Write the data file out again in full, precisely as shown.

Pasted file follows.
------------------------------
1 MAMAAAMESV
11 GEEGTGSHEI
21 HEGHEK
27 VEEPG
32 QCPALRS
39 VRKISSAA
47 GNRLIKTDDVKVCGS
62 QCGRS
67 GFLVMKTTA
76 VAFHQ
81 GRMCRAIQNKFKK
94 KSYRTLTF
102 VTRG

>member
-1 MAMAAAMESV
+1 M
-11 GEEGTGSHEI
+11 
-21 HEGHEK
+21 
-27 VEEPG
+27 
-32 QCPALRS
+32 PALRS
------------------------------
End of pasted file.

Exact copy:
1 MAMAAAMESV
11 GEEGTGSHEI
21 HEGHEK
27 VEEPG
32 QCPALRS
39 VRKISSAA
47 GNRLIKTDDVKVCGS
62 QCGRS
67 GFLVMKTTA
76 VAFHQ
81 GRMCRAIQNKFKK
94 KSYRTLTF
102 VTRG

>member
-1 MAMAAAMESV
+1 M
-11 GEEGTGSHEI
+11 
-21 HEGHEK
+21 
-27 VEEPG
+27 
-32 QCPALRS
+32 PALRS